So it was in an on-edge, no-Roman-ruins-are-worth-being-kidnapped-for, no-matter-how-spectacular kind of mindset with which we continued driving through the town in the taxi.
Then came the part that actually scared me. I looked out the windows some more and realized that every kid in town had a gun and they were engaging in mini-guerilla warfare right there in the streets! They were toy guns, sure, but they appeared to actually be able to shoot pellets or something out of them, and the kids were having lots of fun shooting at each other and at a few passers-by. It was extremely unsettling. What kind of place was this?? I was sure at any moment that a kid would spot us in the taxi and decide that it would be fun to take a shot at the foreigners, and who knew what kind of trouble that would start with the local political party? We rolled up the car windows and tried not to make eye contact as the kids continued their war games. I slunk down as far as possible in my seat in a futile attempt to become invisible.
Somehow, we made it back to the highway unscathed, and continued to Baalbek. Within the site itself, you can almost forget about Hezbollah and kids trying to kill you with their toy guns, the ruins are that amazing.
To finish the story, on the minibus from Baalbek to Chtoura (where we could get a ride back to Damascus), we met some nice Lebanese guys who struck up a conversation with Jeremy. Somehow, the subject of all the kids in Hezbollah territory playing with toy guns came up and it turns out that it was just for the holiday, Eid. In other words, young children in that area don't generally play war games in the streets with pellet guns. The other passengers on the minibus laughed at us stupid foreigners when they realized that's what we had thought. I made sure not to tell them about how I had slunk down in my seat and feared for my safety.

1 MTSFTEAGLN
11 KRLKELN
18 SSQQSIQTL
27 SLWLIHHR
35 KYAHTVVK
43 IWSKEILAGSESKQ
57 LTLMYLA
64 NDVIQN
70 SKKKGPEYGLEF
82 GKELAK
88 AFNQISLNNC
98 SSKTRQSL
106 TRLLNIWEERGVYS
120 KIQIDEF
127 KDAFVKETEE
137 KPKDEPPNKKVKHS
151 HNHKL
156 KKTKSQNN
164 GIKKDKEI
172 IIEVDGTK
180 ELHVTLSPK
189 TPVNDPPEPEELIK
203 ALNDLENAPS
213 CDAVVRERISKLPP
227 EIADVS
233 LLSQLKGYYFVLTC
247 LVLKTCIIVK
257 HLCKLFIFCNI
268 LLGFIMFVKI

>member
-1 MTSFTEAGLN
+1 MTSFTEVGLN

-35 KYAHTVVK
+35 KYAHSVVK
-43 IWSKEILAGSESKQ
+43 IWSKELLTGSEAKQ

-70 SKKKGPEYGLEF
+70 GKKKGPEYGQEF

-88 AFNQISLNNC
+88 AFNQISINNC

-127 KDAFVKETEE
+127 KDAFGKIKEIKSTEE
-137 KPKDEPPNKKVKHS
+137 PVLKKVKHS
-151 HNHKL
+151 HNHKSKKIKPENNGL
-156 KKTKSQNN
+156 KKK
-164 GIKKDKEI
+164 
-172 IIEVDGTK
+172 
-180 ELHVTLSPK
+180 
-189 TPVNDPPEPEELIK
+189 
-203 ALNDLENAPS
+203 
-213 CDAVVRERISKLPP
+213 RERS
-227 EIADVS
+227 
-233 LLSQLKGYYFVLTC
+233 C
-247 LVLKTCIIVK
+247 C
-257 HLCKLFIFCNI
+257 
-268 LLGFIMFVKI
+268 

And sure enough, when we got back home to Damascus, our landlady's son was busy taking shots with his new toy gun at his friends in the alley by our apartment.
And that's the story of the only time I ever felt scared in the Middle East.
Postscript: a few months after our trip to Baalbek, Rafiq Hariri was assassinated in Beirut and tensions between Syria and Lebanon flared. After that, it really was too dangerous for Americans to visit the area. Then, a year and a half later, there was a(nother) war between Israel and Lebanon. Baalbek was in the middle of it all during a skirmish in August. So while I joke about being afraid while we were there, I don't mean to be insensitive to the actual bad things that have happened in Baalbek, both before and since our visit.
Before we finish up, take a look at this picture of Jeremy and me at Baalbek. These are the biggest columns anywhere in the world, or something like that. It might be the biggest ancient columns, or the biggest still-standing columns, but whatever the qualification, they are dang big. This picture illustrates that, because let me tell you why Jeremy is standing tens of meters closer to the camera than I am (I'm the black speck in the back). He set up the camera far enough away to get the entire columns in the shot, but the self-timer didn't give him enough time to run all the way back to where I am standing. Thus the strange staggering.